Pocono practice pivotal for Reutimann

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Larry McReynolds

Larry McReynolds has more than 30 years of NASCAR experience as a mechanic, Daytona 500-winning crew chief and broadcaster. He earned 23 Sprint Cup wins as a crew chief, including two victories in the prestigious Daytona 500, as well as a pair of non-points victories in the annual all-star race. Follow him on Twitter.

Six of the nine drivers attempting the Busch-Cup double this weekend are locked into the top 35 in owner points so they can focus on race conditions in Friday's hour-and-a-half Cup practice at Pocono (noon ET on SPEED) before flying to Nashville for Busch practice. The three go-or-go-home Cup drivers — Dave Blaney, Mike Bliss and David Reutimann — are in a little bit of a box. Attempting to make his first Cup race at Pocono, Reutimann has to focus on getting in the show on Friday. If he makes the race, he'll depend on his teammates #151 Dale Jarrett and Michael Waltrip — for race information should they qualify for the race.

Of those three drivers, Reutimann definitely faces the biggest challenge as he's doing triple duty, practicing and qualifying an ARCA car for more track time at Pocono. Blaney will be working with a new crew chief this week, Tommy Baldwin, who has replaced Kevin Hamlin on the No. 22 car. They've got a little bit of work to do, but Baldwin has been with Bill Davis Racing all year so that should ease the transition.

Who to Watch

  • Denny Hamlin: After sitting on both poles and winning both races at Pocono last year, Hamlin would be the hands-down favorite.
  • Kurt Busch: Finished second in both races there last year, Busch is right up there next to Hamlin as a favorite with a win and top-five finishes in half of his 12 starts.
  • Tony Stewart: Hamlin's Joe Gibbs Racing teammate normally runs well at the three-sided track with a win and 11 top-10 finishes in 16 starts.
  • Brian Vickers: As well as Vickers has been running, he could be a sleeper because he's qualified in the top eight in six of his starts there. It appears that Toyota has definitely helped its cause with some changes in the engine combination.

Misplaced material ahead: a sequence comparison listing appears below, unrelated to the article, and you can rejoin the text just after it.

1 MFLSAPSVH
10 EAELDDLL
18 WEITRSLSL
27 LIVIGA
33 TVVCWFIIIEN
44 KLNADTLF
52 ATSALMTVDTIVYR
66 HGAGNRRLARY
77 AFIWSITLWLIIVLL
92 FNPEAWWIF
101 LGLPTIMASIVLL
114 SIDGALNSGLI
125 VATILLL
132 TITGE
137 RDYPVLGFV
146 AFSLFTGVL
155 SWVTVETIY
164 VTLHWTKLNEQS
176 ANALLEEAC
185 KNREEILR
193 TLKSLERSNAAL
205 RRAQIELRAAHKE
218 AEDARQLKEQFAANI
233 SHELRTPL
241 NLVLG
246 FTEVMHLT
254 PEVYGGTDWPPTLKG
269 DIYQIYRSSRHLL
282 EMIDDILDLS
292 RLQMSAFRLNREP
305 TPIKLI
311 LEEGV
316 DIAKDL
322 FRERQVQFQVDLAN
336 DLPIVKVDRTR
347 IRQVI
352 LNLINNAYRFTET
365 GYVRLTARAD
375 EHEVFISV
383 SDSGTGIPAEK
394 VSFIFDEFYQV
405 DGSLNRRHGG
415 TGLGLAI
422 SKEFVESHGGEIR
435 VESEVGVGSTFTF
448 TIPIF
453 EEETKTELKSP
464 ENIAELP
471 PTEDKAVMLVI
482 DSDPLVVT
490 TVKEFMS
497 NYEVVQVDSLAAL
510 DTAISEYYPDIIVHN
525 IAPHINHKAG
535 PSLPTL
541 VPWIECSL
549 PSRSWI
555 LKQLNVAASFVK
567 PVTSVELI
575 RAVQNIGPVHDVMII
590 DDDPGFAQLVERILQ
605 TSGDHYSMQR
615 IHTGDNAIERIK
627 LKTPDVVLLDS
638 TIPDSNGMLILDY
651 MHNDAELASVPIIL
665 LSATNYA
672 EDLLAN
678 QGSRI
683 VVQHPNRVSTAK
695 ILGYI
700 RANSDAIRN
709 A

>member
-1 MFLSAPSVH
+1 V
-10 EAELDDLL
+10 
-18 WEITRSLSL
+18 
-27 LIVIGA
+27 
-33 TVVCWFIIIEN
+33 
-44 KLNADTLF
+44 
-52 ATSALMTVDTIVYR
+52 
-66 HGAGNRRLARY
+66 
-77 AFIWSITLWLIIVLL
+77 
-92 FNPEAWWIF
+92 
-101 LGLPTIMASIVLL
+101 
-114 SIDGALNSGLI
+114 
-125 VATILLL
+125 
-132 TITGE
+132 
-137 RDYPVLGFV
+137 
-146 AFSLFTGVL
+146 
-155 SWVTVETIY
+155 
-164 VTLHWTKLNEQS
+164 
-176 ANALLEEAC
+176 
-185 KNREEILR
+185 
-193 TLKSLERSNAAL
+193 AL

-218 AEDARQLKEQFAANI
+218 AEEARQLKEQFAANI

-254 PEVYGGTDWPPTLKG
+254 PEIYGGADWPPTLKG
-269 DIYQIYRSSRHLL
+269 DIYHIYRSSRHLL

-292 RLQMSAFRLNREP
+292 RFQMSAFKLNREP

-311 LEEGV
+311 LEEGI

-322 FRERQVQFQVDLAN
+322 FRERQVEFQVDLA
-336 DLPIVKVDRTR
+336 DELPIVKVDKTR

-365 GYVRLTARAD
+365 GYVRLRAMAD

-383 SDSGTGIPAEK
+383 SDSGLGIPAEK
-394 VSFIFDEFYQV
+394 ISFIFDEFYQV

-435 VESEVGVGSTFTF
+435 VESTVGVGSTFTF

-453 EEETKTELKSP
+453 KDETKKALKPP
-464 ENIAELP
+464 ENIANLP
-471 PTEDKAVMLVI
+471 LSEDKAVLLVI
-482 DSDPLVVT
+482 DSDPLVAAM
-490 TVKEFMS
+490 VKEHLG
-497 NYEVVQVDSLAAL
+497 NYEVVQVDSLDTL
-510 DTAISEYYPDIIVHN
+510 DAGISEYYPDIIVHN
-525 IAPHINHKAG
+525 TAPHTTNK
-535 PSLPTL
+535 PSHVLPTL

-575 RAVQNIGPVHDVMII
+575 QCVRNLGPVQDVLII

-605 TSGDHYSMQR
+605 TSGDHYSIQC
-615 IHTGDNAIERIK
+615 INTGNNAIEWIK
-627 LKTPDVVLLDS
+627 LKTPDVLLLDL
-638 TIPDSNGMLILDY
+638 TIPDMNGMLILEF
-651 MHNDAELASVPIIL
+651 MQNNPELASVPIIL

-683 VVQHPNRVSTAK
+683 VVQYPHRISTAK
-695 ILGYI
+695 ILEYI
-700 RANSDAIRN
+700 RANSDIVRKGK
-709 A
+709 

• Ryan Newman Heading to a track where he has a win with some momentum from two consecutive poles and a 2nd-place finish at Dover, Newman should run well because he has run well there before.
  • Carl Edwards: Edwards has won and finished 4th at Pocono so expect him to run well.
  • Greg Biffle: Another Roush Fenway Racing driver, Biffle, normally runs well at Pocono.
  • Jimmie Johnson and Jeff Gordon: The 48 and 24 side of the Hendrick group will run well this weekend. Johnson has always performed well there with the season sweep in 2004 and no finish worse than 15th.
  • What to Watch

  • Three for all: It unique because it's a triangle. It doesn't have two straightaways, it has three of varying lengths. It doesn't have two ends of the racetrack, it almost has three with one for each turn. Each one is completely different. No other racetrack on Earth resembles it.
  • Plenty of time: Qualifying well sets the tempo for the weekend, but the race is 200 laps and 500 miles on a very wide racetrack. You can make up ground because there are plenty of places to pass. If you start in the middle or the back of the field, it may take you a while, but if you've got a good handling car, you can get back to the front.
  • Total package: On our conference call for this week's NASCAR Performance (SPEED, Sat., 11 p.m. ET), Chad Knaus, Bootie Barker and I compared notes and agreed Pocono Raceway is hard to get into and out of because it isn't in the most optimal location, but it's a neat racetrack. Every possible element in our sport comes into play over 500 miles at Pocono Raceway. You've got to have a good handling and aero package. You've got to have good horsepower. Brakes are a big because you enter the corners so fast, including the 90-degree Turn 1. Strategy and fuel mileage often win these races.
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  • Bigger is better on pit road: With one of the best pit roads on the circuit, it's wide and has among the biggest pit boxes, unlike last week's race. But Dover is working to rectify its problems.
  • Fuel in focus: Fuel mileage played a role in the outcome of the Coca-Cola 600 at Lowe's Motor Speedway, and it usually is a factor in races at the next two tracks — Pocono and Michigan. It doesn't change your strategy, but you've got to figure your fuel mileage more closely this week. While you can get by with running out of gas at some tracks, you'll have to wait for 10 or 15 minutes after the race ends to get a push back to the pits at this 2 1/2-mile track. It's the last place in the world you want to run out of gas. It will absolutely make your day go about as far south as it can go.

    FOX race analyst Larry McReynolds has more than 25 years of NASCAR experience as a mechanic, crew chief and broadcaster. He and his fellow Crew Chief Club members take you behind the wall at

    "How to Become a Winning Crew Chief" is on bookstore shelves, or you may order your own autographed copy from

  • Tagged: Dale Jarrett, Dave Blaney, David Reutimann, Michael Waltrip, Mike Bliss, Kevin Hamlin

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